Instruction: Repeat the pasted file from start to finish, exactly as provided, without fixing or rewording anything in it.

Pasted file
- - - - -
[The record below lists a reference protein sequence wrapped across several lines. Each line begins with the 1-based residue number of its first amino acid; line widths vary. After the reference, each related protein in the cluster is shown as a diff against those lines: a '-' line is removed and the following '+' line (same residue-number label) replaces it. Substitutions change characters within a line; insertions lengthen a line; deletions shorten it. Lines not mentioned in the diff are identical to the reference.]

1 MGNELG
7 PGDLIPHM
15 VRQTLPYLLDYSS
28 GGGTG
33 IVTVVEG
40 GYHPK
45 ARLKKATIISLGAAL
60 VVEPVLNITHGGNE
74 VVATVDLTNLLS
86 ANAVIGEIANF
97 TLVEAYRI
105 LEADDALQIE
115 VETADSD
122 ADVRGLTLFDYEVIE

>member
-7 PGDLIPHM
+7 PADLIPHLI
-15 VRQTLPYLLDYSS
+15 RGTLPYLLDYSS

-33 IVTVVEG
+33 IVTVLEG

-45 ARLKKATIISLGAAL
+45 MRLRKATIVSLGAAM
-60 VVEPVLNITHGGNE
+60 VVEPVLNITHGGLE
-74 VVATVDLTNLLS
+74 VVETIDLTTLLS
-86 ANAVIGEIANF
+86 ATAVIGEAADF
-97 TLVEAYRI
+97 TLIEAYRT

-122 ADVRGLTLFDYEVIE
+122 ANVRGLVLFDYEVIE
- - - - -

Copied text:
[The record below lists a reference protein sequence wrapped across several lines. Each line begins with the 1-based residue number of its first amino acid; line widths vary. After the reference, each related protein in the cluster is shown as a diff against those lines: a '-' line is removed and the following '+' line (same residue-number label) replaces it. Substitutions change characters within a line; insertions lengthen a line; deletions shorten it. Lines not mentioned in the diff are identical to the reference.]

1 MGNELG
7 PGDLIPHM
15 VRQTLPYLLDYSS
28 GGGTG
33 IVTVVEG
40 GYHPK
45 ARLKKATIISLGAAL
60 VVEPVLNITHGGNE
74 VVATVDLTNLLS
86 ANAVIGEIANF
97 TLVEAYRI
105 LEADDALQIE
115 VETADSD
122 ADVRGLTLFDYEVIE

>member
-7 PGDLIPHM
+7 PADLIPHLI
-15 VRQTLPYLLDYSS
+15 RGTLPYLLDYSS

-33 IVTVVEG
+33 IVTVLEG

-45 ARLKKATIISLGAAL
+45 MRLRKATIVSLGAAM
-60 VVEPVLNITHGGNE
+60 VVEPVLNITHGGLE
-74 VVATVDLTNLLS
+74 VVETIDLTTLLS
-86 ANAVIGEIANF
+86 ATAVIGEAADF
-97 TLVEAYRI
+97 TLIEAYRT

-122 ADVRGLTLFDYEVIE
+122 ANVRGLVLFDYEVIE